Fastai Application Architectures

In this article we will look at how to build custom applications in the fastai library, by looking at how current fastai image model applications are actually built.

Pranath Fernando


June 12, 2021

1 Introduction

The fastai deep learning library (as of 2021) is a layered API that has 4 levels of abstraction.

  • Application layer
  • High level API
  • Mid level API
  • Low level API

In this article we will look at how to build custom applications in the fastai library, by looking at how current fastai image model applications are actually built.

2 Fastai Image Model Applications

2.1 cnn_learner

When using this application, the first parameter we need to give it is an architecture which will be used as the body of the network. Usually this will be a ResNet architecture we pre-trained weights that is automaticially downloaded for you.

Next the final layer of the pre-trained model is cut, in fact all layers after the final pooling layer is also cut as well. Within each model we have a dictionary of information that allows us to identify these different points within the layers called model_meta here for example for ResNet50.

{'cut': -2,
 'split': <function>,
 'stats': ([0.485, 0.456, 0.406], [0.229, 0.224, 0.225])}

Key parts of the network are:

  • Head - The part of the network specialised for a particular task i.e. with a CNN the part after the adaptive average pooling layer
  • Body - Everything else not the Head including the Stem
  • Stem - The first layers of the network

We we take all the layers before the cut point of -2, we get the body of the model that fastai will keep to use for transfer learning. Then we can add a new head.


With this function we can choose how many extra layers should be added at the end as well as how much dropout and pooling. Fastai by default adds 2 linear layers rather than just one, as fastai have found this helps transfer learning work more quickly and easily than just one extra layer.

2.2 unet_learner

This architecture is most often used for image segmentation tasks.

We start of building this in the same way as the cnn_learner, chopping off the old head. For image segmentation, we are going to have to add a very different type of head to end up with a model that actually generates an image for segmentation.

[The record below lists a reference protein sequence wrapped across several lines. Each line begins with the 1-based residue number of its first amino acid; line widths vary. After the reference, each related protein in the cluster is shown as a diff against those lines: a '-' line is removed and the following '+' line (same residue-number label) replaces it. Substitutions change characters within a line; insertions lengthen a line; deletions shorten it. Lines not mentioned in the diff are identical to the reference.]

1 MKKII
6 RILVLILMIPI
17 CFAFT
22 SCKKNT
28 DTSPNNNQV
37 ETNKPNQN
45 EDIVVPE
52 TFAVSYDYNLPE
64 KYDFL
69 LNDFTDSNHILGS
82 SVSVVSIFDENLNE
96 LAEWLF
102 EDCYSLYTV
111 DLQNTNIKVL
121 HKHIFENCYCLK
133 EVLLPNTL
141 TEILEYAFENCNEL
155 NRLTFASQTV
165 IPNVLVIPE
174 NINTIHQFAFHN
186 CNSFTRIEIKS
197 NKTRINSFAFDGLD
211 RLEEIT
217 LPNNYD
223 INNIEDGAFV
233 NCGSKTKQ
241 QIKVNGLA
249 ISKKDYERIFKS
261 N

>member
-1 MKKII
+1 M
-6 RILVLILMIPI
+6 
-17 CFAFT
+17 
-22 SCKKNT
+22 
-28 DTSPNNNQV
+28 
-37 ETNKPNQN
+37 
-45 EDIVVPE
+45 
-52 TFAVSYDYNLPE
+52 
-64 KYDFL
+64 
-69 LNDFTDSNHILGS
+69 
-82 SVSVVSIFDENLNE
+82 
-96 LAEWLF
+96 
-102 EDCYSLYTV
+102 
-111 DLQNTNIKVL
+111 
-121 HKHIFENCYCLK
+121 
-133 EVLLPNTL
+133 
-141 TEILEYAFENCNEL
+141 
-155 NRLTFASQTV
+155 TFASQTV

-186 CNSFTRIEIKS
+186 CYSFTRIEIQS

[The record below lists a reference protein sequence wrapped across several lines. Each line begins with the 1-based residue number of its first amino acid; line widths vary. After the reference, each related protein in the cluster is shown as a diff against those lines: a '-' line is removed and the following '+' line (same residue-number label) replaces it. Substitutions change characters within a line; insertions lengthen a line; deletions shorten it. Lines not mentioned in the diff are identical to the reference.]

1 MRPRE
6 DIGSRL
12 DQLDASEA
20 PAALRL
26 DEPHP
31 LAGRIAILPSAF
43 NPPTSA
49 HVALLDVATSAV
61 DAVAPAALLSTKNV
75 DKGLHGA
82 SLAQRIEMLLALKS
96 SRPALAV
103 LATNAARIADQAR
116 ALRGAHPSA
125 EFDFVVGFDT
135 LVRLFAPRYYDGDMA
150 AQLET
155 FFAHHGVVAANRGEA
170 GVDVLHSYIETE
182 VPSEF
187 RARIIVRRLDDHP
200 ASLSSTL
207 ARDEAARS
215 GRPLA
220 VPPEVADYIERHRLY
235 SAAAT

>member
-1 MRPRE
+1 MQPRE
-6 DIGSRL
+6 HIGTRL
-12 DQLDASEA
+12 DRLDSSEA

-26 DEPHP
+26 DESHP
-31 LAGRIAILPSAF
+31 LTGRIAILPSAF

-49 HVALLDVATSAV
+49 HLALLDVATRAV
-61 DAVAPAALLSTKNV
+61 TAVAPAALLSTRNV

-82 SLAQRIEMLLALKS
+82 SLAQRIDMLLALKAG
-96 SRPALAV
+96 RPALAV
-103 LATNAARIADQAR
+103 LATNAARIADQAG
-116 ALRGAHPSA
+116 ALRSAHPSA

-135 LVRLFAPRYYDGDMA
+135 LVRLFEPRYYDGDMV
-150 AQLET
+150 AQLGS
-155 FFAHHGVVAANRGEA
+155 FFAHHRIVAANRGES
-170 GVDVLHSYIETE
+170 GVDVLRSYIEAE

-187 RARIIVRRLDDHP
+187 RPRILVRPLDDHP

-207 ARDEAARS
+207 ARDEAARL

One way we could do this is to add layers that can increase the grid size in a CNN, for example duplicating each of the pixels to make an image twice as big - this is known as nearest neighbour interpolation. Another approach uses strides, in this case a stride of half, which is known as transposed convolution. However neither of these approaches works well in practice.

They key problem here is there is simply not enough information in these downsampled activations alone to be able to recreate something like the oroginal image quality needed for segmentation - its a big ask! And perhaps not realistic.

The solution to this problem here is our friend again skip connections however using them not accross one layer - but reaching these connections far accross to the opposite side of the architecture.

Here on the left half of the model is a CNN, and the transposed convolutional layers on the right, with the extra skip connections in gray. This helps the Unet do a much better job at generate the type of images we want for segmentation. One challenge with Unet’s is the exact architecture does in this case depend on the image size, however fastai has a DynamicUnet object that automatically generates the correct architecture based on the data and image sizes given.

2.3 A Siamese Network

Let’s now try to create a custom model. In an earlier article we looked at creating a Siamese network model. Let’s recap the details of that model.

Let’s now build a custom model for the Siamese task. We will use a pre-trained model, pass 2 images through it, concatinate the results, then send them to a custom head that will return 2 predictions.